apollo17

RIP Gene Cernan: In Words & Images

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Anna & Gene Cernan!

Gene Cernan, the last man to have his boots on the surface of another celestial body, died on Monday, January 16, 2017. NASA summed up Cernan’s career by saying:

Cernan, a Captain in the U.S. Navy, left his mark on the history of exploration by flying three times in space, twice to the moon. He also holds the distinction of being the second American to walk in space and the last human to leave his footprints on the lunar surface.

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Cernan spacewalk during Gemini IX (NASA)

Cernan’s family issued a statement expressing their heartbreak and adding:

Even at the age of 82, Gene was passionate about sharing his desire to see the continued human exploration of space and encouraged our nation’s leaders and young people to not let him remain the last man to walk on the Moon.

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Cernan on the way to the Moon on Apollo 10 (NASA)

We met the Apollo 10 and Apollo 17 astronaut once, in August 2014, when he was waiting in line at the Southwest Airline counter at BWI. It’s a story we shared in a post about something else (read that whole post HERE). Here’s the story as we told it then:

Sated with our visit to NASM, we headed home from our cross-country jaunt on Saturday. We returned our rental car, boarded the shuttle bus back to the airport, and heard the doors whoosh shut on our journey. But wait! As we peered out the bus’s window, we saw a spry, white-haired man exit the rental car facility and head behind to the next bus. We had missed meeting Gene Cernan, the last man to walk on the Moon! Or did we?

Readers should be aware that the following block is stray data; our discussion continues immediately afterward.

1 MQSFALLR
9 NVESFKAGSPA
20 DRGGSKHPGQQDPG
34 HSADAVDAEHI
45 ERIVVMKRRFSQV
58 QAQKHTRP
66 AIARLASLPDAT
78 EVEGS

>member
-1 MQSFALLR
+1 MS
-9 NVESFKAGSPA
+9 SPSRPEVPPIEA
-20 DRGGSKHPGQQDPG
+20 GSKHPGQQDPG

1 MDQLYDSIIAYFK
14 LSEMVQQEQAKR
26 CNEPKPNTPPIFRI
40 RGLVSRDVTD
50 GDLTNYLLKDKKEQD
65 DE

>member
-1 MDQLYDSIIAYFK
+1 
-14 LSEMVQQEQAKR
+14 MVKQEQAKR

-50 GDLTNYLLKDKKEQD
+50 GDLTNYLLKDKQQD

We never use curbside check-in, but there was no one in line, and that vantage allowed us to watch for the next bus from the rental car facility. We didn’t see Gene Cernan get off the bus, but Doug headed one way and I headed the other to check the adjacent terminal stops.

 

There he was!

 

Apollo 17 Astronaut Gene Cernan, waiting in line to check in for his flight just like everybody else.

 

We approached. Doug said, “Mr. Cernan.” His daughter nudged him in our direction. “Could we take your photograph?” Doug asked. We thought he might be bothered, feel interrupted.

 

Instead, he came right over to the rope, grabbed Anna’s hand, and said, “How about two?” We chatted briefly about our flying plans that day, and Anna thanked him for going to the Moon for all of us. When he showed up in the security area, Anna wished him a good flight just before he entered the body scanner.

 

Meeting Gene Cernan was indeed a happy accident. But it happened because we recognized someone who matters to us and were willing to take a little risk to seek out his company for a couple of minutes. Gene Cernan reminded us of that need both for immersion in our interests and for openness to what we can’t possibly predict will happen.

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Apollo 17 launch (NASA)

We’ll conclude with Cernan’s own words, from the Moon and from the documentary The Last Man on the Moon:

As I take man’s last step from the surface, back home for some time to come (but we believe not too long into the future), I’d like to just say what I believe history will record: That America’s challenge of today has forged man’s destiny of tomorrow. And, as we leave the Moon at Taurus-Littrow, we leave as we came and, God willing, as we shall return: with peace and hope for all mankind.

APOLLO 17 ASTRONAUT WITH AMERICAN FLAG ON MOON, DECEMBER 1972
Cernan on the Moon (NASA)

Dream the impossible – and go out and make it happen. I walked on the moon. What can’t you do?

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